He also didn’t feel safe being himself, even within his own family, who had told him not to be gay, that homosexuality was a sin. “I had no role model to tell me what’s next for a boy like me,” he says.
His mother, Joan Jones, was “considered the black sheep of the family because she had resisted all patriarchal norms,” he said, and “asserted atheism early on.” But his father, Alfred Benjamin, raised in Hell’s Kitchen during the Depression by parents who had immigrated from St. Kitts, later joined the Nation of Islam and, in Jones’ words, “had very strict about what a man is supposed to be. Jones and his grandfather never said they loved each other; they were only “as close as patriarchal masculinity allows men,” said the author.
But eventually, something about him surpassed his self-doubt. “There were those voices,” he said, “that I attribute to the ancestral voice, that made me uncomfortable with this fear, and that kept waking me up in the middle of the night. to do it. And so I wrote it.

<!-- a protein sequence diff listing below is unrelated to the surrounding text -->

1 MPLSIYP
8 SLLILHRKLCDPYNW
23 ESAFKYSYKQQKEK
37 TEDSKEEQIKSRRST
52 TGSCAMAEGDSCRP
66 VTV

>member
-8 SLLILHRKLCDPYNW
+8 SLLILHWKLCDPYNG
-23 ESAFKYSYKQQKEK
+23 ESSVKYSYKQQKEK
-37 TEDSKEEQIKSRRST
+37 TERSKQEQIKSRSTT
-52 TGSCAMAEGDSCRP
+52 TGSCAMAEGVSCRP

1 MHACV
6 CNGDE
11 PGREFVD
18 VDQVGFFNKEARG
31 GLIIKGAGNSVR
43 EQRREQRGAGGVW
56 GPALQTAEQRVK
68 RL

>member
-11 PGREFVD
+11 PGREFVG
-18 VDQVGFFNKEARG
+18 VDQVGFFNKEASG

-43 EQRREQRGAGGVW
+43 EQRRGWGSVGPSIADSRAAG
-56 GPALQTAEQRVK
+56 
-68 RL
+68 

Karen Maeda Allman, a bookseller at Elliott Bay Book Company in Seattle who identifies as multiracial and lesbian, called the result “the book we’ve been waiting for” – and she’s been in the industry for over 30 years. “People like me knew being gay isn’t a new thing,” she says. “And yet, where are the stories?”
There will be people, Allman says, who “don’t want to go.” She hopes they pick it up anyway. After all, as Laymon said, “this is one of those books that can change the world.”
Jones knows this kind of change is possible because he’s seen it. One day in 2002, when he hadn’t seen Benjamin for over a decade, he received an unexpected call from his 85-year-old grandfather. “He said, ‘Look,’ Jones remembers. “‘I don’t quite understand your lifestyle, but you are my grandson and I love you.”
“People can change,” Jones said. “That’s what he told me. It may take a lifetime, but people can change. “
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